Journal Article

Quantifying the effect of baryon physics on weak lensing tomography

Elisabetta Semboloni, Henk Hoekstra, Joop Schaye, Marcel P. van Daalen and Ian G. McCarthy

in Monthly Notices of the Royal Astronomical Society

Published on behalf of The Royal Astronomical Society

Volume 417, issue 3, pages 2020-2035
Published in print November 2011 | ISSN: 0035-8711
Published online October 2011 | e-ISSN: 1365-2966 | DOI: http://dx.doi.org/10.1111/j.1365-2966.2011.19385.x
Quantifying the effect of baryon physics on weak lensing tomography

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We use matter power spectra from cosmological hydrodynamic simulations to quantify the effect of baryon physics on the weak gravitational lensing shear signal. The simulations consider a number of processes, such as radiative cooling, star formation, supernovae and feedback from active galactic nuclei (AGN). Van Daalen et al. used the same simulations to show that baryon physics, in particular the strong feedback that is required to solve the overcooling problem, modifies the matter power spectrum on scales relevant for cosmological weak lensing studies. As a result, the use of power spectra from dark matter simulations can lead to significant biases in the inferred cosmological parameters. We show that the typical biases are much larger than the precision with which future missions aim to constrain the dark energy equation of state, w0. For instance, the simulation with AGN feedback, which reproduces X-ray and optical properties of groups of galaxies, gives rise to a ∼40 per cent bias in w0. We also explore the effect of baryon physics on constraints on Ωm, σ8, the running of the spectral index, the mass of the neutrinos and models of warm dark matter. We demonstrate that the modification of the power spectrum is dominated by groups and clusters of galaxies, the effect of which can be modelled. We consider an approach based on the popular halo model and show that simple modifications can capture the main features of baryonic feedback. Despite its simplicity, we find that our model, when calibrated on the simulations, is able to reduce the bias in w0 to a level comparable to the size of the statistical uncertainties for a Euclid-like mission. While observations of the gas and stellar fractions as a function of halo mass can be used to calibrate the model, hydrodynamic simulations will likely still be needed to extend the observed scaling relations down to halo masses of 1012 h−1 M.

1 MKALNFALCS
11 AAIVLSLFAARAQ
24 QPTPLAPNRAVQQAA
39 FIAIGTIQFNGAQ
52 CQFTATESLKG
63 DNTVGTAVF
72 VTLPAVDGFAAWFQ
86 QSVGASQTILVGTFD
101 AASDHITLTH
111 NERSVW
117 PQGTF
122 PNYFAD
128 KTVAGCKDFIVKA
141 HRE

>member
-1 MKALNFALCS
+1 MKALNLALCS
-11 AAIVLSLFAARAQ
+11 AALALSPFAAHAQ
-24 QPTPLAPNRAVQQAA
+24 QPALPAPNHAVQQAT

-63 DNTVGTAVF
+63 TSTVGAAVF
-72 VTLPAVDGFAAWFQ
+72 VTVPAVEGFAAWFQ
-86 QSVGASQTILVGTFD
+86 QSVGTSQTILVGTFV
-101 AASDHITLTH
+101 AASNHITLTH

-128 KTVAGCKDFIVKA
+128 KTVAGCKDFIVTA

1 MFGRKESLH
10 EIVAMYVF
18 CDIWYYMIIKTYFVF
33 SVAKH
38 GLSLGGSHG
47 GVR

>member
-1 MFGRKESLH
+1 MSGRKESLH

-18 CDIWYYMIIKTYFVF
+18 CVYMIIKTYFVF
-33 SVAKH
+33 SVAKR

Keywords: gravitational lensing: weak; surveys; cosmological parameters; cosmology: theory; dark energy; large-scale structure of Universe

Journal Article.  12415 words.  Illustrated.

Subjects: Astronomy and Astrophysics

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